Still, it makes sense to look at Knittelfeld first, since it is organized according to similar principles, but works on a smaller, more manageable scale—at 35 minutes, it’s roughly half as long as Amerongen. Shot on 16mm around the titular small town in Styria, some 100 kilometres from Friedl’s birthplace of Bad Aussee, it presents—either as static images or as slow pans—anonymous panoramas of a contemporary townscape, its haphazard growth regulated by the smallest possible set of administrative measures: traffic lights, signposts, fire brigade, and ambulance. The succession of crossroads and public places (variously populated spaces in front of restaurants, schools, supermarkets, but also mostly empty areas on the outskirts) seems random and interchangeable—the (slightly) memorable exception being the military airport, for which the region is commonly known in Austria. (Its other noteworthy feature, the occasional Formula One Grand Prix, whose first edition actually took place at the very airport, makes a voiceover appearance). These decidedly unspectacular sights and their ambient sounds are accompanied by a soundtrack recounting the most outrageous of events in a monotone, male voice associated with reassuringly “objective” newscasting. It tells the incredible story of the Pritz family—names changed, according to a final disclaimer—ingeniously laid out as an escalating genealogy of crime: murders, theft, child abuse, you name it. Sudden violence erupts absurdly in the most mundane situations: a random supermarket encounter turns to a brawl, in which one participant promptly stabs the other in the neck with a broken champagne bottle. There’s an undercurrent of macabre humour to the pile-up of disasters, casually matched by the deadpan delivery of a litany carefully styled to resemble official records and, especially, local reporting: “Karl takes the child from its crib, and beats it against furnishings, and throws it against the ceiling.” And so on.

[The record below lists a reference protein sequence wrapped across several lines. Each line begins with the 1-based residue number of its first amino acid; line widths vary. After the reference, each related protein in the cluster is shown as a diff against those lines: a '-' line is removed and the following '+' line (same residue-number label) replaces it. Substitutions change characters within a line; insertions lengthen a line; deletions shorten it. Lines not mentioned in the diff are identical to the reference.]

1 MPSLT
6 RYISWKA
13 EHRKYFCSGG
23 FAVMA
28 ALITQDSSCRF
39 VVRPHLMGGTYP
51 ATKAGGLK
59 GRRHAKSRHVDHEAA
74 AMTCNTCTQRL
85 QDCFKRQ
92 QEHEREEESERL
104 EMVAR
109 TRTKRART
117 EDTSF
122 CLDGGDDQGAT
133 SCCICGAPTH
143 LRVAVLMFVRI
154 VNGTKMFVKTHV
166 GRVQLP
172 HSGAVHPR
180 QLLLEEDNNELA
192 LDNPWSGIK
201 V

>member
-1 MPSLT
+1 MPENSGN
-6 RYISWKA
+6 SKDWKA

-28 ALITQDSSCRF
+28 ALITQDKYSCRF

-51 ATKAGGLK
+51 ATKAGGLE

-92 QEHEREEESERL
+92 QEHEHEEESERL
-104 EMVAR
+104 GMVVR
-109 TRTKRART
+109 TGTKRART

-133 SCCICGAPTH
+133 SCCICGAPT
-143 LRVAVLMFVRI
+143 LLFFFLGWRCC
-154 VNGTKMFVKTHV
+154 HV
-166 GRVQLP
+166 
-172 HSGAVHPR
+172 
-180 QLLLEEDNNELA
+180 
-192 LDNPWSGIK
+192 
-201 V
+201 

But what is told is beyond belief in more senses than one: hearsay and rumours enter the story. Public opinion interferes with the facts, and it eventually becomes clear that the Pritz family are outsiders who relocated to Knittelfeld. This is indicative of how Friedl further complicates his meticulous voiceovers by creating time loops that aren’t immediately noticeable, and lend a sense of infinity to the proceedings. Yet by the time this labyrinthine dimension dawns upon the audience, it is long caught up in an even more complex maze: the myriad ways in which sound and image start to interlock. Friedl’s films are intricate constructions that toy with the viewer’s craving for cohesion—per one of the many staggering sentences tossed-off during narration that seem applicable to the entire enterprise: “Only a few neighbours remain content with this randomness.” Certain correspondences are immediately highly visible, with Friedl’s non-places designed as ideal projection booths for events playing out on the soundtrack. But mostly, the connections are displaced. For instance, when the narrator recounts the first slaying by two Pritz brothers, that took place in an inn, we see an inn; then we’re told they hid behind a billboard, like one visible in the preceding shot. It seems like a little episode, but this double play with visibility is just the first of many sly variations on Friedl’s key theme of representation, even as an air of quizzical ambivalence is maintained.